Chancellor Dorothy Leland
“Challenges and Opportunities for Higher Education in California”
Leadership California: Central Valley Women’s Forum
Fresno Pacific University Campus Building
March 29, 2017
Thank you, Barbara, for that warm introduction.
It is not often that I get to meet with such a remarkable group of women leaders. And that makes this morning special for me. Each of us has had to overcome challenges and leverage opportunities to get where we are today.
And so, I want to begin by congratulating you on your accomplishments to date and for those additional accomplishments surely yet to come.
I have been asked to talk this morning about higher education in California and its future implications for the Valley. Leading the University of California, Merced gives me, perhaps, a unique perspective.
The University of California has been educating students since 1868. In 1871, interestingly enough, the Board of Regents stated that women should be admitted on an equal basis with men. This was almost a century prior to the Civil Rights Act of 1964, which enabled many more women and racial and ethnic minorities to enjoy the benefits of public higher education.
Fast forward across many decades to today, and we can see both progress and challenges in the UC’s longstanding commitment to educating California’s most academically talented students, regardless of their gender, race or ethnicity.
For example, my own campus is the most diverse of any UC campus and indeed stands among leaders in the nation. But, there are fields such as the computer sciences where woman are still seriously underrepresented.
In higher education leadership roles, women and ethnic and racial minorities have made gains, and yet significant work remains to be done to get more of us into the leadership pipeline.
The University of California has 10 campus and 10 chancellors, and I am currently the only woman privileged to hold that title at this time, though am excited to welcome Carol Christ to the Chancellorial Corps when she becomes the chancellor of UC Berkeley this July.
But the privilege is not really in the title but rather in the opportunity that I have been given to help build a brand new University of California campus right here in the Central Valley — one of the most rapidly growing regions of the state, and one that also suffers from high levels of unemployment and low levels of educational attainment.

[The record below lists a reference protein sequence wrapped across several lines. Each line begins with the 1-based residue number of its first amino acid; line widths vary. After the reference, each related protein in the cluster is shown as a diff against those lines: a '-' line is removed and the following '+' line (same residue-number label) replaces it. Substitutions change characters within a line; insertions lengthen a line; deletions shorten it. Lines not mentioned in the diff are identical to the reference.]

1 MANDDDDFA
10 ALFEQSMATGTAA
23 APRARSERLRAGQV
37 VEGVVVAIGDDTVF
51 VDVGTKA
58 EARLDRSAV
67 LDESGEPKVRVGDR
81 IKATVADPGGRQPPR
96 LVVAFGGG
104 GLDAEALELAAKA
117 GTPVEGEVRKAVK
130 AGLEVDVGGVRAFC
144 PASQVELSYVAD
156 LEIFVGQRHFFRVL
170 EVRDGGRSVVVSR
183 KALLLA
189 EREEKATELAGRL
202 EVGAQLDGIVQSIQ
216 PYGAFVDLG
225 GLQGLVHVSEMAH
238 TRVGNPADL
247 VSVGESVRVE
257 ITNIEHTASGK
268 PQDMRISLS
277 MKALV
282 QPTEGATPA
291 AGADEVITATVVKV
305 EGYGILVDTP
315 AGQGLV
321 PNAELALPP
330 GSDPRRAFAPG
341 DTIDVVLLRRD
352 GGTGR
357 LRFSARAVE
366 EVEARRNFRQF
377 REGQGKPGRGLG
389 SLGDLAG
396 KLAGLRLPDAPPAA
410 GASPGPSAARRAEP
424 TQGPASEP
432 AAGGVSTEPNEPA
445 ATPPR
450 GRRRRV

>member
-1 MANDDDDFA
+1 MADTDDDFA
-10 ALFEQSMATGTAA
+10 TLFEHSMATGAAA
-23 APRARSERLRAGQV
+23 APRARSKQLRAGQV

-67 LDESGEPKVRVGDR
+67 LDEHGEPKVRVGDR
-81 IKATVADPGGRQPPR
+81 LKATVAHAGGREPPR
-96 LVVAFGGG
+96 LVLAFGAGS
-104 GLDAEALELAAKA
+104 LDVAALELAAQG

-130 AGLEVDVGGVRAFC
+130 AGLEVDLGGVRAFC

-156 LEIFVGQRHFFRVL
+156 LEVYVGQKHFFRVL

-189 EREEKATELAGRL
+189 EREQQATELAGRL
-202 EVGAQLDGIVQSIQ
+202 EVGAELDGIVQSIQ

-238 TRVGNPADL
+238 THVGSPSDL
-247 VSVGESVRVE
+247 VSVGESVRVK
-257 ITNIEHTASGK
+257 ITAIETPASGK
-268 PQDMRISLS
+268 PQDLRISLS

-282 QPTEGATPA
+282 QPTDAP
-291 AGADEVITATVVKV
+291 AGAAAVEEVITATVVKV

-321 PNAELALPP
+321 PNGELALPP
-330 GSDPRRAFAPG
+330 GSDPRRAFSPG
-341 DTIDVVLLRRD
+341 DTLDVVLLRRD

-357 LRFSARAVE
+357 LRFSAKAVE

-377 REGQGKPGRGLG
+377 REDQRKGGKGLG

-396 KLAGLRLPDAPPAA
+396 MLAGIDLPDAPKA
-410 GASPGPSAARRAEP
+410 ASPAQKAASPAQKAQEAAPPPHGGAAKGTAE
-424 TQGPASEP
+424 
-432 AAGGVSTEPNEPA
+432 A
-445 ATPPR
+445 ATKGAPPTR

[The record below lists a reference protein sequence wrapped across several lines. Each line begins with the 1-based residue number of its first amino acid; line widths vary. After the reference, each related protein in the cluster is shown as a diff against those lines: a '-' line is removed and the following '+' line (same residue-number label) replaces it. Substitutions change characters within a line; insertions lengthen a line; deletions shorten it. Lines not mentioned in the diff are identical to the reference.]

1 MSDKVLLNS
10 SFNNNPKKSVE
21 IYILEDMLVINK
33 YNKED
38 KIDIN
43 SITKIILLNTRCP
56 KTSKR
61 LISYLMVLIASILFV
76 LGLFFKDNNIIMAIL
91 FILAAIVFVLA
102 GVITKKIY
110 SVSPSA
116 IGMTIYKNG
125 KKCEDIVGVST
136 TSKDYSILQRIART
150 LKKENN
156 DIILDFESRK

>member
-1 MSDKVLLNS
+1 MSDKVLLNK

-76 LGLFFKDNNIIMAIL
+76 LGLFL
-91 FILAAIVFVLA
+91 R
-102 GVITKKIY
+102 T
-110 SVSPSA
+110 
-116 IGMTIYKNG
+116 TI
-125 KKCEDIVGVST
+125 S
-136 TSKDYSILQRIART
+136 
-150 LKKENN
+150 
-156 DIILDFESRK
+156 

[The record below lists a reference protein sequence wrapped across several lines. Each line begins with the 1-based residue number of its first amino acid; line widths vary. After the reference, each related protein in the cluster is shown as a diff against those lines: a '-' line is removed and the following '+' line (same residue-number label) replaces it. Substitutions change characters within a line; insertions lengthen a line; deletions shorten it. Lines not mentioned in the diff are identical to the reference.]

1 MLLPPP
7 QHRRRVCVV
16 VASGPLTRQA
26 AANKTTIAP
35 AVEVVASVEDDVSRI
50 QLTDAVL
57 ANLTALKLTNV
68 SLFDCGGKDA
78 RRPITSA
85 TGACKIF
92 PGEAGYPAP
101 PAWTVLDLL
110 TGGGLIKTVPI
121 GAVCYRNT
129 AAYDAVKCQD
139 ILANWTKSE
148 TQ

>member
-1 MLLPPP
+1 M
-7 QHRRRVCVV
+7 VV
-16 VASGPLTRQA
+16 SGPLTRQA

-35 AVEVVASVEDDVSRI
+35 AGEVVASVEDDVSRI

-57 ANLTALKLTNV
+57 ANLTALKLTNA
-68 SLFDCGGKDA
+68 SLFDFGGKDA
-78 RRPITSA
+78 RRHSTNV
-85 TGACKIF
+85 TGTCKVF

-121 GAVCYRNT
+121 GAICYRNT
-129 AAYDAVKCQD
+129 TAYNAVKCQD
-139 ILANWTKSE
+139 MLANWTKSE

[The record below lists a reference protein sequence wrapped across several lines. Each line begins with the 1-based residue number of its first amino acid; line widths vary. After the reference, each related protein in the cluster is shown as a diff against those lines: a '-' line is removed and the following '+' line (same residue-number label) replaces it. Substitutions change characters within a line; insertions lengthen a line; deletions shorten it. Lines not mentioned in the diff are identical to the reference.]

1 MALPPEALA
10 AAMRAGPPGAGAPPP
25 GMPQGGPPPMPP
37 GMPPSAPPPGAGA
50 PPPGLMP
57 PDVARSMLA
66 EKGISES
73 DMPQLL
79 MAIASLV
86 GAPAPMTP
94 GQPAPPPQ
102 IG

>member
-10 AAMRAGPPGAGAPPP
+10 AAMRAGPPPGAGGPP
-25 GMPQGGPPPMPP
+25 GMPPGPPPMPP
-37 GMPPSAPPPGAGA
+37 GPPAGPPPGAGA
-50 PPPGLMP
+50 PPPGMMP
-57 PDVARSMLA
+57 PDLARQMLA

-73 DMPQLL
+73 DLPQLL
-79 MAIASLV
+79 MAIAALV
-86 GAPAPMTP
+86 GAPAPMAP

Over time, the goal is to raise levels of educational attainment, to attract new businesses and industry through our research and development efforts, and to contribute to the overall wellbeing of this vital California region.
And, that’s what makes my work exciting and I hope ultimately transformational.
Building a new university — almost from scratch, in today’s global economy, and amid California’s rapidly changing demographic context — has given me a unique, “from the ground up” perspective on the challenges and opportunities shaping one of the most important sectors in our changing economy and which will truly define our state’s future.
Some of you may have daughters, sons or grandchildren who are about UC Merced’s age, and if you do, you know that from a biological standpoint, the 11-year-old “tween” is all about change.
And so, too, it is has been for my young campus, and this morning I would also like to talk a little bit about how I have led my team through this important growth and development stage.
It has been awkward at times, always challenging, often frustrating, and, on occasion, exhilarating. Ultimately, though, I am enthusiastic about what lies ahead for my campus, the Valley and our state.
The Role of Higher Education in California
Looking at higher education in California today, I think there is cause for celebration and pessimism, all at the same time.
First, the positive.
Everyone knows the elite research institutions. Stanford. Berkeley. They get a lot of attention when colleges and universities are talked about in California.
But I think the real reason our higher education system has historically been celebrated (and even envied) is because of the sheer range of our public post-secondary institutions—from community colleges to the CSUs to one of the world’s most acclaimed public research universities.
This is in many ways the legacy of the Master Plan for Higher Education, that nearly 60-year-old framework still guiding us today.